When you receive this issue, the New Year will have set in. The snow
will be sparkling outside, and indoors the tinsel will be glittering, and in its glare the
presents unpacked will be admired, and the new year resolutions will be still
One of the crazy things about our work here, at the newspaper, is that
we have to do issues in advance, so we’re doing this New Year’s issue in the
atmosphere of lingering autumn weather, as well as (to be more accurate, as bad as) a
shilly-shally mood. It is rather hard to be in tune with the holiday spirit of the New
Year’s when it’s drizzling outside and you hardly believe in winter coming, and there
are still so many debts and things unfinished of the parting year.
BUT… Still New Year is a very special occasion. Are there many of us
who have never said (or thought): “Starting from Monday…” and such? New Year engages
us all mightily in this everlasting pledging. There is something about the hanging of a
new calendar. Here, in Russia, we haven’t had (at least until recently we haven’t used
this name) New Year’s resolutions. However, don’t we all, no matter how serious,
materialistic, and important we are, have this happy childlike feeling on New Year’s
Eve? This sincere feeling of new incredible hopes and unbelievable wishes, which just might
happen to come true? And we do need changes (for the better, of course), don’t we?
So, here we are, the editorial board of English, thinking
of the New Year coming, of you, our readers. We are trying to guess what changes in our
common edition might happen to bring extra joy and happiness into our common lot.
Therefore, we decided to introduce some new features, which hopefully
will be interesting for you to use in your classroom, as well as to contribute to.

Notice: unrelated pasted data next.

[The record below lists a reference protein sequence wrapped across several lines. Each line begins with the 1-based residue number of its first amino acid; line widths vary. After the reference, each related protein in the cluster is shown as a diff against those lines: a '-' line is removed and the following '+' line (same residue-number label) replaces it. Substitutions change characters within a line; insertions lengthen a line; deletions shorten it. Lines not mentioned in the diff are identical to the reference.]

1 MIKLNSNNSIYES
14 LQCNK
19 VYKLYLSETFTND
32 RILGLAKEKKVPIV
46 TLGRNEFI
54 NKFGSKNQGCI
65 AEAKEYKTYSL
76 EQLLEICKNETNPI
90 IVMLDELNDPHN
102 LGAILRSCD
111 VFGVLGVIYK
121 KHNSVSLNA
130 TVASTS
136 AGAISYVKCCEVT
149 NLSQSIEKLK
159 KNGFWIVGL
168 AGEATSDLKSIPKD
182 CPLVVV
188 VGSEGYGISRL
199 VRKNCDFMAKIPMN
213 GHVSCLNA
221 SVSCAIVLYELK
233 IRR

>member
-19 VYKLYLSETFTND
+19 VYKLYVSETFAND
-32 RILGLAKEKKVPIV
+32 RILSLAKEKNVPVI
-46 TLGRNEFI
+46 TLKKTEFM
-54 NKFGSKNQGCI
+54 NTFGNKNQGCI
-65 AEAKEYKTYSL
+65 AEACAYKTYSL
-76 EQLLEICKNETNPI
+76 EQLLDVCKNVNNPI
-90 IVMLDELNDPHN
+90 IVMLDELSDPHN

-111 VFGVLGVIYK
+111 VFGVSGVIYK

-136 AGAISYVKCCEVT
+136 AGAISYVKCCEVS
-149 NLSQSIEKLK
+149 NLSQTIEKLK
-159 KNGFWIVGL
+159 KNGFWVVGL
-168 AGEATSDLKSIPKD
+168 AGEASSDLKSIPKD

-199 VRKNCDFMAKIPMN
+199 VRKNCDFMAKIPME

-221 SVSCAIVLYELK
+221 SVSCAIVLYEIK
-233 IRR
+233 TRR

First of all, we are glad to inform you that Galina Goumovskaya, a
devoted member of our team and our main academic expert, has come back from Poland (where
she spent two years of teaching at Warsaw University) and rejoined the English
editorial staff. She has written a topical book on ESP (English for Specific Purposes) and
we are lucky to have the extracts from this book in a new ESP section of the
newspaper. This urgent material will definitely be appreciated by university teachers, and
can be of use to school teachers who work in so-called “profile classes”.
We do hope that a new section Building Vocabulary will be
helpful to teachers working in all kinds of classes and on different levels.
A new feature Calendar will give you additional materials to
increase students’ knowledge of British traditions and customs. It will appear in the
first issue of each month and will recount not only the well-known holidays and events,
but also some unusual and special ones.
We hope that our most inquisitive readers will like the Streeeetch
Your Mind! column. You will have a chance to try yourself in accomplishing rather
Our regular subscribers will probably notice that we have made some
changes in the structure of the newspaper, a new Pull-out section will appear
instead of the familiar section on language skills. We’ve called it Theme Park, which
indicates that each time the materials will be united around a particular theme (or
topic), but will be various in levels and focused on different skills. Just pull out the
pages, and you will have ready-to-go materials to use in your classrooms.
We would like to remind you that many of our best ideas come from you,
the readers of English. We want you to keep telling us what you want and need to
see in the newspaper to help you make your teaching effective, your students attentive,
and your life creative. Send us your ideas and suggestions!
Happy New Year to all our readers and authors! We do hope that 2007
proves to be a successful year for you all.
The editorial staff of English